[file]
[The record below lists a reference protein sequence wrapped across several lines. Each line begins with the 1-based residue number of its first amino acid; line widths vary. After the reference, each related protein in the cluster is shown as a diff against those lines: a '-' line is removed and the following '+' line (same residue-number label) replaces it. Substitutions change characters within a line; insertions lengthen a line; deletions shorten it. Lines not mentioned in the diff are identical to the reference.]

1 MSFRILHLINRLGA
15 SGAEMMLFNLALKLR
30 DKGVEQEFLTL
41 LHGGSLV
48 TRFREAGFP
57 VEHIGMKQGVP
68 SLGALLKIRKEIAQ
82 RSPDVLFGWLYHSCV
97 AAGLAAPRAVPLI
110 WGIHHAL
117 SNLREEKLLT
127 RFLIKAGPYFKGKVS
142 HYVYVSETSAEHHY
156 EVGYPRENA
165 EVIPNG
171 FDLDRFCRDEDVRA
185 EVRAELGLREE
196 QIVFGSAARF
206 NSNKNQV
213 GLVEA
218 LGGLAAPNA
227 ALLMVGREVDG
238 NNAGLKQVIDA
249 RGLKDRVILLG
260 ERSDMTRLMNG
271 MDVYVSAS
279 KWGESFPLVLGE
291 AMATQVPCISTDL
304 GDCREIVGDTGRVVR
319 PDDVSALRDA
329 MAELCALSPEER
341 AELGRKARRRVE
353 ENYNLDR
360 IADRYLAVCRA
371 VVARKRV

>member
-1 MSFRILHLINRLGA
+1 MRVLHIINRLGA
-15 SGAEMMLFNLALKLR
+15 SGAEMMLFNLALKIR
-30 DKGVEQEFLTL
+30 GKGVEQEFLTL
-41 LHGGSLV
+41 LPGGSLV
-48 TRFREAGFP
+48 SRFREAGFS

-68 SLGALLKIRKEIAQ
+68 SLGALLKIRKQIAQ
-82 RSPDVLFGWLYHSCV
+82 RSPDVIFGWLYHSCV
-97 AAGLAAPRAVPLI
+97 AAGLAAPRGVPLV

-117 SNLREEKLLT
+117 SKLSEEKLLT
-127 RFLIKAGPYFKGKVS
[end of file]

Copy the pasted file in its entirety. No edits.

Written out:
[The record below lists a reference protein sequence wrapped across several lines. Each line begins with the 1-based residue number of its first amino acid; line widths vary. After the reference, each related protein in the cluster is shown as a diff against those lines: a '-' line is removed and the following '+' line (same residue-number label) replaces it. Substitutions change characters within a line; insertions lengthen a line; deletions shorten it. Lines not mentioned in the diff are identical to the reference.]

1 MSFRILHLINRLGA
15 SGAEMMLFNLALKLR
30 DKGVEQEFLTL
41 LHGGSLV
48 TRFREAGFP
57 VEHIGMKQGVP
68 SLGALLKIRKEIAQ
82 RSPDVLFGWLYHSCV
97 AAGLAAPRAVPLI
110 WGIHHAL
117 SNLREEKLLT
127 RFLIKAGPYFKGKVS
142 HYVYVSETSAEHHY
156 EVGYPRENA
165 EVIPNG
171 FDLDRFCRDEDVRA
185 EVRAELGLREE
196 QIVFGSAARF
206 NSNKNQV
213 GLVEA
218 LGGLAAPNA
227 ALLMVGREVDG
238 NNAGLKQVIDA
249 RGLKDRVILLG
260 ERSDMTRLMNG
271 MDVYVSAS
279 KWGESFPLVLGE
291 AMATQVPCISTDL
304 GDCREIVGDTGRVVR
319 PDDVSALRDA
329 MAELCALSPEER
341 AELGRKARRRVE
353 ENYNLDR
360 IADRYLAVCRA
371 VVARKRV

>member
-1 MSFRILHLINRLGA
+1 MRVLHIINRLGA
-15 SGAEMMLFNLALKLR
+15 SGAEMMLFNLALKIR
-30 DKGVEQEFLTL
+30 GKGVEQEFLTL
-41 LHGGSLV
+41 LPGGSLV
-48 TRFREAGFP
+48 SRFREAGFS

-68 SLGALLKIRKEIAQ
+68 SLGALLKIRKQIAQ
-82 RSPDVLFGWLYHSCV
+82 RSPDVIFGWLYHSCV
-97 AAGLAAPRAVPLI
+97 AAGLAAPRGVPLV

-117 SNLREEKLLT
+117 SKLSEEKLLT
-127 RFLIKAGPYFKGKVS